An approach alternative to exogenous iron administration is to impair safe intracellular iron storage, for example by triggering lysosomal ferritin degradation. Indeed, treatment of breast CSC with salinomycin resulted in increased ferritin degradation in lysosomes; the iron released then facilitated oxidants production and ferroptosis (87). An analogous release of catalytic ferrous iron from ferritin led mesothelioma cells to death after exposure to non-thermal plasma, which produces hydroxyl radicals (95). Similarly, artesunate, by enhancing lysosomal ferritin degradation, was able to induce cell death in HCC cell lines (96). Notably, regulated autophagic degradation of ferritin (ferritinophagy) contributes to ferroptosis and was found to occur in primary human hepatic stellate cells obtained from liver tissue of advanced fibrotic patients with HCC, thereby alleviating liver fibrosis (97). However, ferritin is not only, or not always, a source of iron for Fenton chemistry. Iron storage inside ferritin is a protective stratagem against iron-mediated oxidative injury (34, 61) and also mitochondrial ferritin shields this important organelle from oxidants damage (98). The relevance of this function in cancer has been shown by a study reporting that high ferritin expression in myeloma cells is directly related to increased resistance to oxidants generated by exposure to the proteasome inhibitor bortezomib (88). A similar effect was found in HCC cells in which oxidative stress mediated induction of ferritin protected from ferroptosis (85).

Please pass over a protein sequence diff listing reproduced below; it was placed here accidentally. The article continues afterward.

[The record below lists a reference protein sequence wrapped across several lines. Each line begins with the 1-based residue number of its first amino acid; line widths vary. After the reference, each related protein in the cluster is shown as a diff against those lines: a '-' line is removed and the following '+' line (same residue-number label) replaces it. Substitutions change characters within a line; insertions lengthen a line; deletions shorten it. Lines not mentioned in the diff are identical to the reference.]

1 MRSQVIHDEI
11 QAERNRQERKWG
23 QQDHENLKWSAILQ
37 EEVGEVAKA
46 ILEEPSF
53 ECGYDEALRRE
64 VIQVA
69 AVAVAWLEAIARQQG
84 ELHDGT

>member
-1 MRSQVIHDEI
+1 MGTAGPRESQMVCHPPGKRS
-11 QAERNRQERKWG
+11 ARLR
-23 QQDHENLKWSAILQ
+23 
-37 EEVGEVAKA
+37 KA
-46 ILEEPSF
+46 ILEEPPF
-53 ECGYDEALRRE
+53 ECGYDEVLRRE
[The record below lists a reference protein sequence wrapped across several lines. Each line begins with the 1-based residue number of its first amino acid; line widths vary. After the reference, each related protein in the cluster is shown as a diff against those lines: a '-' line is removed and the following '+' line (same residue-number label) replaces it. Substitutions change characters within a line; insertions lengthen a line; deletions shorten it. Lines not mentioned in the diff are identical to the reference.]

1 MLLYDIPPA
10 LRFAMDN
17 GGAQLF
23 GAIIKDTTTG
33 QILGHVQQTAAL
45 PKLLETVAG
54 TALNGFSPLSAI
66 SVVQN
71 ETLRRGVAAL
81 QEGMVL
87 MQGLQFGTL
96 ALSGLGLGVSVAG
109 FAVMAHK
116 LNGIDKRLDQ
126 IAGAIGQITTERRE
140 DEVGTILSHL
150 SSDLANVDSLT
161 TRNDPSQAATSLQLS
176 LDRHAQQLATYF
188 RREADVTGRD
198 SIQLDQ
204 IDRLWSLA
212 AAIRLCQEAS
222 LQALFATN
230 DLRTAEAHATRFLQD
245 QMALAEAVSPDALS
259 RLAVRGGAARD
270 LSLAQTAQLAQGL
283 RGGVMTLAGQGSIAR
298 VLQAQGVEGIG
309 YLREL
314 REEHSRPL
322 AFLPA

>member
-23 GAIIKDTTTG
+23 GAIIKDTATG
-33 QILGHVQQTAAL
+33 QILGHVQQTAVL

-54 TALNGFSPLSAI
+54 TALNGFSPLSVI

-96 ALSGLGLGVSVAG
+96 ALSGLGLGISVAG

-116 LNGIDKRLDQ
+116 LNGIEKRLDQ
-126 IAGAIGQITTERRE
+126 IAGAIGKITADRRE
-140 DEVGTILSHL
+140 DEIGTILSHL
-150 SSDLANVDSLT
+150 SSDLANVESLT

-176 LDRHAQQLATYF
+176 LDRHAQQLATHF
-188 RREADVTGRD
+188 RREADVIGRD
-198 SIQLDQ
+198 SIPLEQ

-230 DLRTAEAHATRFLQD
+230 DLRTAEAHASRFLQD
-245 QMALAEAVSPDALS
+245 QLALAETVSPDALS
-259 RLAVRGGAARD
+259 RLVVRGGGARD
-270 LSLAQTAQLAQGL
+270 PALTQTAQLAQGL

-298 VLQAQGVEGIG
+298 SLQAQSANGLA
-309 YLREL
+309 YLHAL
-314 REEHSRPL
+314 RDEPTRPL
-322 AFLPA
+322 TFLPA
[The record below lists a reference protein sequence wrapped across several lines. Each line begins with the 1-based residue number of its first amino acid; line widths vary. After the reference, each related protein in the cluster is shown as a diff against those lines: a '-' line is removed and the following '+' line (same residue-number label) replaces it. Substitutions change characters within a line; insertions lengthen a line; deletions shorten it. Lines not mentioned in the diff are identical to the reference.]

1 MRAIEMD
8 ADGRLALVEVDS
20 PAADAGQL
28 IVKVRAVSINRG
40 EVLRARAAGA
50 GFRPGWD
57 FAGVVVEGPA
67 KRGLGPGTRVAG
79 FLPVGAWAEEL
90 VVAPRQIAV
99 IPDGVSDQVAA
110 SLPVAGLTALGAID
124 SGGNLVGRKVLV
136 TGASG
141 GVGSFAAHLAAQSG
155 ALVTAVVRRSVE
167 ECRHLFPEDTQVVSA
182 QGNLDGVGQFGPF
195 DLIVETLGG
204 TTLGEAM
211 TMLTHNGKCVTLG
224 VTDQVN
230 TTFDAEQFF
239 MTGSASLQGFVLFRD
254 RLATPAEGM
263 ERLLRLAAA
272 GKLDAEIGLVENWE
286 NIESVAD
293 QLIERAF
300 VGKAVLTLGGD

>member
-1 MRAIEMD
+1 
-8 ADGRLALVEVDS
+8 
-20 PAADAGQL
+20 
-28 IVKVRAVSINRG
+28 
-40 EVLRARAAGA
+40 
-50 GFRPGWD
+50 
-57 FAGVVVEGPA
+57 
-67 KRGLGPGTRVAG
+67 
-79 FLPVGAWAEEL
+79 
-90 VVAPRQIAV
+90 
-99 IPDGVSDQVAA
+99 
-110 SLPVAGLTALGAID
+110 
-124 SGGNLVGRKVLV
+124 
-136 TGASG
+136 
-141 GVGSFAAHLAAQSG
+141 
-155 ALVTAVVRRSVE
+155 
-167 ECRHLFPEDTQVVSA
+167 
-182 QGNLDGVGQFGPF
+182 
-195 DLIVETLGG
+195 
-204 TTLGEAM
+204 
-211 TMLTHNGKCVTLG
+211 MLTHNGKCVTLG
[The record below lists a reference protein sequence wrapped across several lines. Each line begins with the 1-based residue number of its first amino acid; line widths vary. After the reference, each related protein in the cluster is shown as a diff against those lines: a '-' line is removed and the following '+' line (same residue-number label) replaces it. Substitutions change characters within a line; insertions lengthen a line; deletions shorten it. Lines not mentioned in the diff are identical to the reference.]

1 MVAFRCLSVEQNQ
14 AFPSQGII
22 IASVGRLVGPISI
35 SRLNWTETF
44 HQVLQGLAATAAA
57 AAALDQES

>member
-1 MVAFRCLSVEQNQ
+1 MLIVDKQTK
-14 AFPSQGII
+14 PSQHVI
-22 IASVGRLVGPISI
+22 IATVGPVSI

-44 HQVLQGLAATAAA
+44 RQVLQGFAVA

The alterations of iron homeostasis seem to involve not only cancer cells, but also other cell types of the tumor microenvironment, particularly macrophages. In response to signals in the tumor microenvironment, tumor-associated macrophages (TAM), which favor tumor growth and progression, often become similar to M2 polarized macrophages endowed with anti-inflammatory activity, which display a gene expression profile characterized by active iron uptake and release and ferritin repression (99, 100). Therefore, this kind of iron metabolism in TAM macrophages might promote tumor growth by providing iron to adjacent tumor cells (101). Notably, also CCA CSC prime TAM toward a tumor-promoting phenotype, although iron metabolism has not been explored in this setting (24). However, it should be noted that the TAM population may be heterogeneous (102), as it has been found that in one type of murine prostate cancer, but not in another model of prostate cancer, some TAM contain iron aggregates typical of iron storing macrophages (103, 104) and in ovarian cancer TAM presented a prevalence of M1 phenotype (105). In this case, TAM, by sequestering iron, may limit its availability to cancer cells, thus impairing tumor growth. On the other hand, accumulation of an excess of exogenously administered iron, in the same way as an excess of heme iron in hemorrhagic tumor regions (106), may induce a switch of TAM toward the M1 antitumor phenotype, which is associated with the most favorable prognosis, as recently confirmed by extensive immunogenomic analysis of thousands of diverse tumor types (102).